Credit: Project Twins

In 2015, geneticist Guy Reeves was trying to configure a free software system called Galaxy to get his bioinformatics projects off the ground. After a day or two of frustration, he asked members of his IT department for help. They installed Docker, a technology for simulating computational environments, which enabled him to use a special version of Galaxy that came packaged with everything he needed — called a container. A slight tweak to the Galaxy settings, and he was “done before lunch”.

Reeves, at the Max Planck Institute for Evolutionary Biology in Plön, Germany, is one of many scientists adopting containers. As science becomes ever more data intensive, more software is being written to extract knowledge from those data. But few researchers have the time and computational know-how to make full use of it. Containers, packages of software code and the computational environment to run it, can close that gap. They help researchers to use a wider array of software, accelerate experiments and promote reproducibility.

Containers are essentially lightweight, configurable virtual machines — simulated versions of an operating system and its hardware, which allow software developers to share their computational environments. Researchers use them to distribute complicated scientific software systems, thereby allowing others to execute the software under the same conditions that its original developers used. In doing so, containers can remove one source of variability in computational biology. But whereas virtual machines are relatively resource-intensive and inflexible, containers are compact and configurable, says C. Titus Brown, a bioinformatician at the University of California, Davis. Although configuring the underlying containerization software can be tricky, containers can be modified to add or remove tools according to the user's need — flexibility that has boosted their popularity, he says. “I liked the idea of having something that works out of the box,” says Reeves.

What's inside

Lab-built tools rarely come ready to run. They often take the form of scripts or programming source code, which must be processed and configured. Much of the software requires additional tools and libraries, which the user may not have installed. Even if users can get the software to work, differences in computational environments, such as the installed versions of the tools it depends on, can subtly alter performance, affecting reproducibility. Containers reduce that complexity by packaging the key elements of the computational environment needed to run the desired software, including settings and add-ons, into a lightweight, virtual box. They don't alter the resources required to run it — if a tool needs a lot of memory, then so too will its container. But they make the software much easier to use, and the results easier to reproduce.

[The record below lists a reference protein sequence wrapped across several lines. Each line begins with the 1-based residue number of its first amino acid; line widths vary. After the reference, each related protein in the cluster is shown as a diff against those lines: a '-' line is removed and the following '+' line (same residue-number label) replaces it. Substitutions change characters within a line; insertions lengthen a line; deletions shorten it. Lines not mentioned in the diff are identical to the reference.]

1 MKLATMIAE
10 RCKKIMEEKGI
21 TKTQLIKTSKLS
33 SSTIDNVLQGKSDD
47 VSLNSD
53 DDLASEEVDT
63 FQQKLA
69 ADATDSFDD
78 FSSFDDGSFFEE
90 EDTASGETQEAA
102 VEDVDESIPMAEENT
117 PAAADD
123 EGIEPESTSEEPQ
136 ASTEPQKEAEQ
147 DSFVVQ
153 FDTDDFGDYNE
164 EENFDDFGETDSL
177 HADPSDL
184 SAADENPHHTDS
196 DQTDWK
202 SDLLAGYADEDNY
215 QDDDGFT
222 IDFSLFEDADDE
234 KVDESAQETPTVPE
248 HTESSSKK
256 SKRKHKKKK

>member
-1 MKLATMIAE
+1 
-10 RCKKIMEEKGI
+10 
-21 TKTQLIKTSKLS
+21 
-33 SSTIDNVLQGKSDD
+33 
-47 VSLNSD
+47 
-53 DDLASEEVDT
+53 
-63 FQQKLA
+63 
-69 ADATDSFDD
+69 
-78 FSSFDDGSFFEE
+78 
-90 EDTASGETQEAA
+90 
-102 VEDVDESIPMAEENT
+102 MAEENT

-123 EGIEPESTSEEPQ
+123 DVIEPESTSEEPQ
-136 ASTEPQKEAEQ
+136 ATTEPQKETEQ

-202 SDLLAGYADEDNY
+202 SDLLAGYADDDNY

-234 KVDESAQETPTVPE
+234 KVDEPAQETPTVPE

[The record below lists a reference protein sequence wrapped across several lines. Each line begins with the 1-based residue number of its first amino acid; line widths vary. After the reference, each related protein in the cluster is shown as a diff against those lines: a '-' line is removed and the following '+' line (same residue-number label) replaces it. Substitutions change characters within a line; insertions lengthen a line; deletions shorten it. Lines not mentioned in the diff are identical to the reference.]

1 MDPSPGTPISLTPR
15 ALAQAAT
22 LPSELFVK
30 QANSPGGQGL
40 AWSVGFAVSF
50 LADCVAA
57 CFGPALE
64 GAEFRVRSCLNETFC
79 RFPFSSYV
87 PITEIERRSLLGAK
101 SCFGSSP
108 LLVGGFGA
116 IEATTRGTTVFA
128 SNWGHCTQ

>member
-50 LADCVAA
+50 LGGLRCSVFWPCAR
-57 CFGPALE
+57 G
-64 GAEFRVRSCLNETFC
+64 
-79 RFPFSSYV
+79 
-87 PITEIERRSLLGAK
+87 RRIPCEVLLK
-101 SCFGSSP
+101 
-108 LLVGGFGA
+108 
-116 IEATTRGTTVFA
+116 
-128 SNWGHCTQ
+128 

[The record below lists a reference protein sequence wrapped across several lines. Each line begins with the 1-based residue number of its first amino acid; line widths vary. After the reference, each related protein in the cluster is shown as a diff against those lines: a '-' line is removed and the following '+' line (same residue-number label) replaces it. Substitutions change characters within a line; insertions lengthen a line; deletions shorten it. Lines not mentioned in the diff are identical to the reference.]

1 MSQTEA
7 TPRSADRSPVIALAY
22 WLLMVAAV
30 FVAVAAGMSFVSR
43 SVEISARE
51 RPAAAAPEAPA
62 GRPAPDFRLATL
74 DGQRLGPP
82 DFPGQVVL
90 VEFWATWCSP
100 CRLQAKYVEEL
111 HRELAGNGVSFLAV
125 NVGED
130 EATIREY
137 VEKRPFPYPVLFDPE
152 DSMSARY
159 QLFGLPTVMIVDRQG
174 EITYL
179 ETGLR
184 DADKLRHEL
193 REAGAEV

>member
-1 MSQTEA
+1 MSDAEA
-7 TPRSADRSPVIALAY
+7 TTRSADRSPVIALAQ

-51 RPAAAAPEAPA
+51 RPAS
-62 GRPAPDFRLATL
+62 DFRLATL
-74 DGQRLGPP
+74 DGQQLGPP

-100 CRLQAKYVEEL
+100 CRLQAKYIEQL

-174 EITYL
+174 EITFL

Depending on the software used — Docker, Singularity and rkt are popular — containers can run on Windows, Mac OS X, Linux or in the cloud. They can package anything from a single process to a complex environment such as Galaxy. These tools can interact with each other, sharing data or building pipelines, for instance. Because each application resides in its own box, even tools that would ordinarily conflict with each other can run harmoniously.

Docker uses executable packages, called images, which include the tool to be contained as well as the developer's computational environment. To create a Docker image, a developer creates a configuration file with instructions on how to download and build all the required tools inside it. He or she then 'runs' the file to create an executable package. All the user then needs to do is retrieve the package and run it. Other tools can also generate images. The Reprozip program, for example, assembles Docker-compatible packages by watching as software tools run and tracing the input files and software libraries that the tool requires.

Deborah Bard, a computer scientist at the National Energy Research Scientific Computing Center in Berkeley, California, helps researchers to install their software on the lab's supercomputer. She recalls spending three or four days installing a complex software pipeline for telescope simulation and analysis. Using containers cut this time down to hours. “You can spend your time doing science instead of figuring out compiler versions,” she says.

For Nicola Mulder, a bioinformatician at the University of Cape Town in South Africa, containers help her to synchronize a cross-border bioinformatics network she runs in Africa, called H3ABioNet. Not all African institutions have access to the same computational resources, she explains, and Internet connectivity can be patchy. Containers allow researchers with limited resources to access the tools that they otherwise might not be able to.

They also allow researchers with sensitive genomic data to collaborate and compare findings without actually sharing the underlying data, Mulder says. And, if researchers at one site obtain different results from their colleagues at another, the standardization the containers provide could eliminate one of the reasons why.

Obtaining containers